Ever look at a secluded island or town and wonder how it became a tourist hot spot? As technology grows, tourism and travel expands, permitting more people to travel. The massive multi-billion dollar travel industry allows people to travel to the most exotic and remote areas of the world. However, the influx of visitors to an area also creates major negative impacts that can ruin a region, but are often overlooked.
Here at Siena, Professor Kevin Jack teaches the Economics of Travel and Tourism, informing his students about the nature, structure and complexity of the industry.
“In the class, Siena students gained valuable experience and sharpened skills – such as report writing, public speaking and the ability to apply textbook concepts to real-world situations -- that will serve them well when they enter an even more competitive arena, the job market,” said Jack.
This course encourages the students to engage in high impact learning by applying what they learned inside the classroom in real world situations. These students were required to attend two off campus field trips and interview guest speakers about local and international traveling.
“I liked getting off campus and seeing the practical application of the concepts that we learned in class. Concepts, like revenue management, is something that can be applied to many industries and will help any student who takes this class. Having this hands-on experience in the different segments of the tourism industry is something I found to be unique and increased my interest in the subject,” explained economics major Connor Hartnett ’18.
The students interviewed Elizabeth Becker, author of Overbooked and former correspondent for the New York Times, over Skype and discussed the impacts tourism have on an environment. In her book, Becker looks at various tourist destinations that are degraded by the travelers disregard for environmental policies and how the government is not doing enough to protect the area. On the other hand, she applauds the countries that have taken great strides in political and social directions to protect their countries and citizens.
Management major Sarah Common ’17 implemented what she learned in class while on spring break in Aruba. She saw this beautiful country in a rather different perspective than her tourist counterparts. She saw the high end resorts and aqua water that the destination raves about, but she also saw the desolation of towns just outside the resort and cities.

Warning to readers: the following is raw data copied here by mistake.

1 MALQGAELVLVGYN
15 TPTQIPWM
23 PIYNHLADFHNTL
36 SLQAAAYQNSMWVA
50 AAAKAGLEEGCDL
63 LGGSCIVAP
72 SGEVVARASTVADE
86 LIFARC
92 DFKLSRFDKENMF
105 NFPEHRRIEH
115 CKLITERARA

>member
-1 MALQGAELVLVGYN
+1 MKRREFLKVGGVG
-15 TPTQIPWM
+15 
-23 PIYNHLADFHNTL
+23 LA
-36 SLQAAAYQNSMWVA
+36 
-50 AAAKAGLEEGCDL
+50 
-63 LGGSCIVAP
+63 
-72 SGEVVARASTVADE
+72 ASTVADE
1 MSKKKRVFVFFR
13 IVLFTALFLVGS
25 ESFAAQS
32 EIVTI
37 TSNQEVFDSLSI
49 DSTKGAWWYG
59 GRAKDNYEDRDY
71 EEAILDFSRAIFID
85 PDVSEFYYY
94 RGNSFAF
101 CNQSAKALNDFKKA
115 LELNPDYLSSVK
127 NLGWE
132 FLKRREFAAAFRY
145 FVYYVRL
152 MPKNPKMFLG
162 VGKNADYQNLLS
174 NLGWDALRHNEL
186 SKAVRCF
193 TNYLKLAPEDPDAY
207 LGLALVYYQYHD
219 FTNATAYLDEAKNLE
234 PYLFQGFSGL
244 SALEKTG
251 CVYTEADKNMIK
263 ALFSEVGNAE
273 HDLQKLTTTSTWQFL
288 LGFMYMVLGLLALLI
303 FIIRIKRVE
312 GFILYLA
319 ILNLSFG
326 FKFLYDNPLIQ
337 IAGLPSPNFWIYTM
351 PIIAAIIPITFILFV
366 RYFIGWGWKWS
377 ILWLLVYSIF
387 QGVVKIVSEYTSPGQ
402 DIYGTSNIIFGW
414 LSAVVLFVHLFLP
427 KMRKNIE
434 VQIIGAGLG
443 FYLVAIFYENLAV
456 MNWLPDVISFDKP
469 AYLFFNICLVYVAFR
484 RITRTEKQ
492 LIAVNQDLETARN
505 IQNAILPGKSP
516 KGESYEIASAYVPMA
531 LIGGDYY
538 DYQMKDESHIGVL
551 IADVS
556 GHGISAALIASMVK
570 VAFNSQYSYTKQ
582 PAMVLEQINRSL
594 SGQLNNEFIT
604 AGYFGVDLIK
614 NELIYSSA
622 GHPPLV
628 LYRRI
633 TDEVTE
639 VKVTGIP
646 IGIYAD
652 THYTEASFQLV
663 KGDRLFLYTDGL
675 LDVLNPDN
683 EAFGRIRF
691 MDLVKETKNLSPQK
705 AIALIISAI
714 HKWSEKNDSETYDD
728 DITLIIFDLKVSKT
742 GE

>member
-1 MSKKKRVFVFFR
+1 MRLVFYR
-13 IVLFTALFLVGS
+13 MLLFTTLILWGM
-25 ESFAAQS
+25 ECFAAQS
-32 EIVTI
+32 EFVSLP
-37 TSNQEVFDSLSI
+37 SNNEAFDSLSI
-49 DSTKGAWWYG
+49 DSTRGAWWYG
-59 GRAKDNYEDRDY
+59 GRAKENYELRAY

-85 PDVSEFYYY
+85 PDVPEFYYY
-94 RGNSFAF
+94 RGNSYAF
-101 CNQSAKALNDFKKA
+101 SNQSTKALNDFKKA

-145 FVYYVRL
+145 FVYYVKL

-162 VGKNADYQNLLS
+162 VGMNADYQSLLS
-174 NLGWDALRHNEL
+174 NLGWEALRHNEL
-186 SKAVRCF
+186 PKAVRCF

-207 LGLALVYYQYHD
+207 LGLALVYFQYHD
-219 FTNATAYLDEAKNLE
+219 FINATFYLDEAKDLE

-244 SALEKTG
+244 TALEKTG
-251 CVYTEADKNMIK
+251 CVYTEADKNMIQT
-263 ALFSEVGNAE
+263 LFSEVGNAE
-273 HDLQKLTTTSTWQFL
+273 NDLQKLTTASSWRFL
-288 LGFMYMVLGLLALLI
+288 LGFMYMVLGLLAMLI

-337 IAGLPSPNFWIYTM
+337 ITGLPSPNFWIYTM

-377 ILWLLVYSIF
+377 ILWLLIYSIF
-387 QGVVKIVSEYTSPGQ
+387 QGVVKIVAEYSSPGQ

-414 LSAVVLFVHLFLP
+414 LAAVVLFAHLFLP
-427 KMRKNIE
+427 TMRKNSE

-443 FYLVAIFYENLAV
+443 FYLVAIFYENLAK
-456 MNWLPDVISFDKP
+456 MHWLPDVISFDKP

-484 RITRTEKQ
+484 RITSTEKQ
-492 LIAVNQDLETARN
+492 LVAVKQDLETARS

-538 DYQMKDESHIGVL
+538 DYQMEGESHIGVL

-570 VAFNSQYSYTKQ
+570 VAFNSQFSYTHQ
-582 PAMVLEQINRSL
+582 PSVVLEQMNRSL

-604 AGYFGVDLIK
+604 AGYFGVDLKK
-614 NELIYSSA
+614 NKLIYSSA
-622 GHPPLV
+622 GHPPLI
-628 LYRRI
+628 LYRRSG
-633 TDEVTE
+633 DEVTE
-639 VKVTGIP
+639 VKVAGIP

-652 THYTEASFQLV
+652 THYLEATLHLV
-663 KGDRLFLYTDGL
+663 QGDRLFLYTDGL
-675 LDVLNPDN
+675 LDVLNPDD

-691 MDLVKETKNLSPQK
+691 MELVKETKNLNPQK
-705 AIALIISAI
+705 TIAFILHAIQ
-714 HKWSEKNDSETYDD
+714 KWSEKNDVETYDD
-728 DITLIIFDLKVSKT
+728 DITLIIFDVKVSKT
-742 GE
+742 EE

“More and more people who buy ‘ocean front’ summer houses or condos actually end up hiking up prices for the native people, forcing them to leave or sell. Companies buy their homes from them to knock down or sell to someone who will pay large sums for it. These tourist also tainted the naturally clear water from the various water sports and activities.”
At the conclusion of the semester, the class held a Shark Tank event, where the students broke into groups to present their research to a panel of judges, that consisted of members from the Capital Craft Beer Trail (CCBT). The class was responsible for seeking ways to improve tourism to the region and local businesses. Four groups researched other New York trails, interviewed different members of the CCBT, created SWOT analyses, highlighting strengths, weaknesses, opportunities and threats, and offered their recommendations to the panel. Each group stressed the importance of building the new trails' presence on social media and different websites.
Shark Tank judge Joe Bonilla, managing partner, senior media director and co-founder of Relentless Awareness, commended the Saints on great presentations and looked forward to making a few of the changes that the students submitted. He believes that the CCBT will form new committees, revamp their marketing and branding plans and engage with all of the members over the next few years in order to expand and develop the Capital Craft Beer Trail.
The Saints learned that tourism and travel is a rapidly growing industry that incorporates different sectors, such as transportation, housing and eateries. While tourism creates jobs and educates people on unique cultures, there are negative irreversible effects, such as overcrowding, erosion of beaches and pollution. This class offers Siena students an opportunity to understand the positive and negative impacts they have when visiting an area because “some of the most beautiful places are the most vulnerable.”